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CBC News: Twin suicide car bombs exploded Sunday at a church inside one of Nigeria’s top military bases, killing at least 11 people and wounding another 30 in an embarrassing attack showing the continued insecurity that haunts Africa’s most populous nation.
Christian Science Monitor: The dictates of government need not conflict with the demands of faiths. Either the courts or Congress needs to make that a reality before the health-care law takes full effect in 2014.
Blog of the Legal Times: President Barack Obama sent three judicial nominees to the Senate on Tuesday for the Eastern District of Pennsylvania, all with experience working as public defenders or with a legal aid organization.
AP: A top court in Poland said Tuesday that the ritual slaughter of animals by religious groups, including Jews and Muslims, violates the country’s constitution and animal protection laws.
AP: The leader of the Ohio Senate put a stop Tuesday to a bill that would have imposed the most stringent restriction on abortions in the nation.
Germany: No Patenting Of Human Embryonic Stem Cells, If Obtained Through The Destruction Of Human Embryos
Turtle Bay and Beyond: The case had acquired worldwide notoriety when the Court of Justice of the European Union, answering a prejudicial question that had been submitted to it by the BGH, found that the existence of a human embryo begins at the moment of conception, and that therefore inventions that involved the use of embryonic stem cells were therefore excluded from patent protection under the EU Biopatent Directive.
Seattle Post Intelligencer: The Ohio Supreme Court let stand a newly drawn state legislative map Tuesday in a defeat for Democrats.
Telegraph: Boys will be girls, as they say in Sweden, especially if you’re Toys R Us. The firm’s Swedish franchise has been through its Christmas catalogue and made it gender-neutral. Boys now pucker up to the camera clutching baby dolls. Girls wave guns at the reader to reassure us that females can be violent too.
LifeSiteNews: In a letter to the KSA Director of Student Services, John Carpay of the Justice Centre for Constitutional Freedoms, who is representing Protectores Vitae, wrote, “We sincerely hope that it will not be necessary for Mr. Capko and other students to sue the KSA in order to secure their right to freely associate on the Kwantlen campus, free from discrimination by the student association that they are required by law to join.”
LifeSiteNews: The media-generated uproar over the death of Savita Halappanavar in a hospital in Galway has emboldened Labour Party coalition members to push for legalization of abortion on what they believe to be a wave of public support. The government will act “speedily” to “implement a new legal framework” allowing “limited abortion,” said Brendan Howlin, the Labour Minister for Public Expenditure and Reform.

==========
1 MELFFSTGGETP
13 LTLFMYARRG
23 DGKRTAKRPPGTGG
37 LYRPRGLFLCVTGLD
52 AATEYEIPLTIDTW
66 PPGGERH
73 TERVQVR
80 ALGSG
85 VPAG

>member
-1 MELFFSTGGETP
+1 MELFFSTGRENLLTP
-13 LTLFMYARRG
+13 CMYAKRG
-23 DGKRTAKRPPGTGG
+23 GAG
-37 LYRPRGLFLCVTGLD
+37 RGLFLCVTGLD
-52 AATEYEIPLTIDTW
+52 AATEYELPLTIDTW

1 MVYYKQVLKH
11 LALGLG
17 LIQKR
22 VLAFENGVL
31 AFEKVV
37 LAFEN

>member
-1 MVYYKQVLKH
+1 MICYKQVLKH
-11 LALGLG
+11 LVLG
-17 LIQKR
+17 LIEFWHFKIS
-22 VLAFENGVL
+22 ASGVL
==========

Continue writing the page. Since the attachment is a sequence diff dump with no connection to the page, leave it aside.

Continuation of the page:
Ken Connor at Life News: In the wake of President Obama’s decisive reelection, the GOP is engaged in some serious soul-searching. Pundits on the Right and Left are cautioning Republicans that their party is facing extinction unless some major changes are made. They maintain it’s evolve or die for the GOP. The question is, how much can an institution change without losing its identity? If “change” for the Republican Party means ceasing to stand for the conservative principles that have defined it since the time of Abraham Lincoln, is that what Republicans want? Is that what America needs?
LifeNews: Abortion numbers, rates, and ratios for 2009 have been released by the government’s Centers for Disease Control (CDC), indicating significantly fewer abortions than found in the previous year’s report. And while the decrease is most welcomed, the abortion industry likes to act as if women no longer died from abortion once it became legal. In fact, CDC reports that twelve more women died in 2008, the most recent year for which the CDC had data, and more than 400 women have died from legal abortion since 1973.
Christian Post: Saddleback Church pastor Rick Warren has said that being tolerant of homosexuals does not mean one approves of their choices, while appearing on “CBS This Morning” Tuesday to promote the re-release of his book, The Purpose Driven Life, on the 10th anniversary of its publication.
Protecting Student Religious Liberty at the West Virginia Legislature | Jeremy Dys at Engage Family Minute
Jeremy Dys at Engage Family Minute: This morning, I was invited to provide testimony before Subcommittee C of the Joint Committee on Education. The members wished to discuss the potential First Amendment ramifications concerning the state’s new rules related to harassment and bullying at school.
Mercury News: There is no way to measure their true numbers, but gay activists say that in many cases, these “unicorns” were Republicans before they were gay — driven by conservative upbringings, economic issues and libertarian principles. They often did not acknowledge their sexual orientation, even to themselves, until middle age.